Last year, 27-year-old Jagdesh Kumar, a factory worker, was killed in Karachi by Muslim colleagues on the charge of blasphemy. The police and factory management made no attempt to stop the attackers from killing Kumar, who was reportedly in love with a Muslim girl.
In September 2010, Ashok Kumar, 32, an income tax inspector in Hyderabad in Sindh , went to collect tax return forms from shopowners. Instead of complying, one of the shopkeepers alleged that Kumar had threatened to grab him by his beard. Within minutes, the shopkeepers took out a procession, demanding that Kumar be taught a lesson. This was followed by a two-day strike. Kumar was not only suspended from his job, he was also jailed after a case of "blasphemy" was registered against him. "Since then he and his family are missing," says a source.
In the same month, Dr Kanhaiya Lal, 52, an eye specialist, was kidnapped in Larkana. He was released following a ransom payment of Rs 5 lakh. Another Hindu, Darshan Lal, 50, was killed in Badah town in Larkana district when he resisted attempts to abduct him. At least 23 prominent Hindu men have been kidnapped from Sukkur in the past few years.
Police officials told India Today on condition of anonymity that many Hindus pay regular bhatta (protection money) to different groups of extortionists. Hindus in Pakistan contend that their insecurity is compounded by the apathy of the administration and the judiciary.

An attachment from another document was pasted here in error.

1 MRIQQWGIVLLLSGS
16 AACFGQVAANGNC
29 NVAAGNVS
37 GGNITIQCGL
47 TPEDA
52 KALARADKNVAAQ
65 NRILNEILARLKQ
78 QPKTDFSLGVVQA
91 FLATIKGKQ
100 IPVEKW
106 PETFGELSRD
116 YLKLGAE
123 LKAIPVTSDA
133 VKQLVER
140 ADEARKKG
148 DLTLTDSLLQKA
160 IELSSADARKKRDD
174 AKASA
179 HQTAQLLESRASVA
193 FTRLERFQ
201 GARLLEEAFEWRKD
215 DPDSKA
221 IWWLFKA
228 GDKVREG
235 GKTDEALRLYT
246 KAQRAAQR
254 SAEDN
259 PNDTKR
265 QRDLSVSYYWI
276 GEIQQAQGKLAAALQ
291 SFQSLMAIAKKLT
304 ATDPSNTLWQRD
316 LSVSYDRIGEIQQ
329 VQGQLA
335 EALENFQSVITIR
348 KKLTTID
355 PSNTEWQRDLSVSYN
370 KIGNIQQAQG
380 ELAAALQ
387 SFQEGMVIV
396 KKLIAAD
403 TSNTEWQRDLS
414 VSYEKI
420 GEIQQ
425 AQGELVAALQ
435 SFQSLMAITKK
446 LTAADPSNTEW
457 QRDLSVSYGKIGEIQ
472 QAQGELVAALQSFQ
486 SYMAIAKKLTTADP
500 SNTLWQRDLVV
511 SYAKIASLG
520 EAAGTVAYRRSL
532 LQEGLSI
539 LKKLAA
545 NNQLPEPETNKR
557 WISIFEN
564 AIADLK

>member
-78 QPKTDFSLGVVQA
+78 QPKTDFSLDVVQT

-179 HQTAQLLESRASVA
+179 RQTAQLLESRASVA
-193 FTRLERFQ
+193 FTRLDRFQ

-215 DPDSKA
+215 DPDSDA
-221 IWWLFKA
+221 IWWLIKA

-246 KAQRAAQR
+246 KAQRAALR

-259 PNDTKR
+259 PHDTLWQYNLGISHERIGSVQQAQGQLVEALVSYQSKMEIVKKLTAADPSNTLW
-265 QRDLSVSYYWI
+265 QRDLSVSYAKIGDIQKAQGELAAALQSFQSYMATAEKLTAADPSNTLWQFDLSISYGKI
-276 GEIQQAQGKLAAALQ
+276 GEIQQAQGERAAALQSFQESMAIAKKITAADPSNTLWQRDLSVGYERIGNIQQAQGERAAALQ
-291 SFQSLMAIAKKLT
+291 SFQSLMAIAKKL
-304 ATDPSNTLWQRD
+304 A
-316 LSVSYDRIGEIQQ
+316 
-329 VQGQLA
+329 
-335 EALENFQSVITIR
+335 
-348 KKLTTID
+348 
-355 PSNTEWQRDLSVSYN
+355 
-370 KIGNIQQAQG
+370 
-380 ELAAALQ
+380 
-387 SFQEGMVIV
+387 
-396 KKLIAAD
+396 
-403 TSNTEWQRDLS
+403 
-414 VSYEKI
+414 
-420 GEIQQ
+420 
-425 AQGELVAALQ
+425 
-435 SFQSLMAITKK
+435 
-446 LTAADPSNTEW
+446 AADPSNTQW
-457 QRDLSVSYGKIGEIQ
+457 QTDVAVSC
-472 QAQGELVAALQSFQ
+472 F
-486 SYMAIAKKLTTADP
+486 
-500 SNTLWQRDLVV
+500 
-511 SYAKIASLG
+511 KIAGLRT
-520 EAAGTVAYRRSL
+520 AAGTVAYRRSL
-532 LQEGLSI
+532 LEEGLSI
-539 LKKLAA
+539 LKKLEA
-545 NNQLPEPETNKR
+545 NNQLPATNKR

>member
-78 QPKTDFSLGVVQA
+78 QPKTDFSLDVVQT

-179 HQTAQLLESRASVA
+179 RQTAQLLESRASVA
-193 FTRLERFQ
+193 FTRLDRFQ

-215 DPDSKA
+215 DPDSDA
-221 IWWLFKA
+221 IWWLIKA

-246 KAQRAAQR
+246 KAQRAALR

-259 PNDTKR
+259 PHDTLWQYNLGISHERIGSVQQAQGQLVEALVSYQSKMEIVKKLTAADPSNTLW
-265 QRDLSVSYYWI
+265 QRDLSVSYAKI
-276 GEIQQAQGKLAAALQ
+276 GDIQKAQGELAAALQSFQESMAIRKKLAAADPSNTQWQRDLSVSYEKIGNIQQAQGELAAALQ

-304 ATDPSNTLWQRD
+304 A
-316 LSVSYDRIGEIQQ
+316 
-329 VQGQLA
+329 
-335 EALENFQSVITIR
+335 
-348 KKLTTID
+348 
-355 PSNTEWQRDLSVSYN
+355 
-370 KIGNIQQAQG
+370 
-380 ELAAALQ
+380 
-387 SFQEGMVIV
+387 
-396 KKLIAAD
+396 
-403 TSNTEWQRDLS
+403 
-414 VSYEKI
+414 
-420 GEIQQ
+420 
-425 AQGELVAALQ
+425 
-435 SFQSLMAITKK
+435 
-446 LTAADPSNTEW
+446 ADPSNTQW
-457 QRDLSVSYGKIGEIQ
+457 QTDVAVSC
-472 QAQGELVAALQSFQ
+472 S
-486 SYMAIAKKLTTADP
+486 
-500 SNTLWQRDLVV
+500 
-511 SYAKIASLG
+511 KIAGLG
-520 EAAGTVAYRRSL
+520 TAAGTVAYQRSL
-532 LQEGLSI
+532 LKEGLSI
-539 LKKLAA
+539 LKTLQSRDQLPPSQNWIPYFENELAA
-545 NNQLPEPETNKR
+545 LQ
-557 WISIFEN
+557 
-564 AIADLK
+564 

"From the first Indo-Pak war to the demolition of the Babri Masjid, Hindus in Pakistan have been perceived as enemies and persecuted," says an Islamabad-based political analyst, requesting anonymity. He cites the recent incident of a Hindu businessman’s spat with a local editor after the former refused the editor’s demand for a car. The daily carried an editorial the next day, dubbing the businessman an Indian agent supplying arms to terrorists. Says a Hindu businessman in Kandhkot city of Sindh: "For 50 years, we have been addressed as ‘vaaniyo’ or ‘baniya’, which in these parts is a pejorative." Calling for an end to institutionalised discrimination, the Scheduled Caste Rights Movement of Pakistan (SCRM) has demanded passage of a law allowing Hindu marriage registration. A Pakistan Supreme Court ruling of November 23, 2010, ordered the government to prepare a law to legalise Hindu marriages. The scrm warned that inaction would force them to launch a nationwide signature campaign to highlight the issue.
Hindu women have routinely complained of discrimination regarding Computerised National Identity Cards (CNIC). "If we cannot produce marriage registration certificates, we are not entitled to get a CNIC which, in turn, denies us the right to vote. Despite the Supreme Court’s ruling in our favour, no measures have been taken," says Sangeeta Devi, 45, from Karachi. She has been at the forefront of the campaign demanding registration of Hindu marriages.
Says Shami Mai, 34, a Hindu woman who lives in Rahim Yar Khan in south Punjab: "In case of separation or domestic violence, a Hindu woman cannot complain because she does not have any document. If she is unable to tell the court who her husband is, why would the court react to her crisis?"
Something as basic as travel can pose problems for Hindu women. "If we stay at a hotel, policemen and hotel staff mistreat us. We end up spending nights on footpaths," complains Naina Bai, 37, from Islamabad.
If the hallmark of a nation is how it treats its minorities, perhaps Pakistan’s title as a failed state is well deserved.
Source: India Today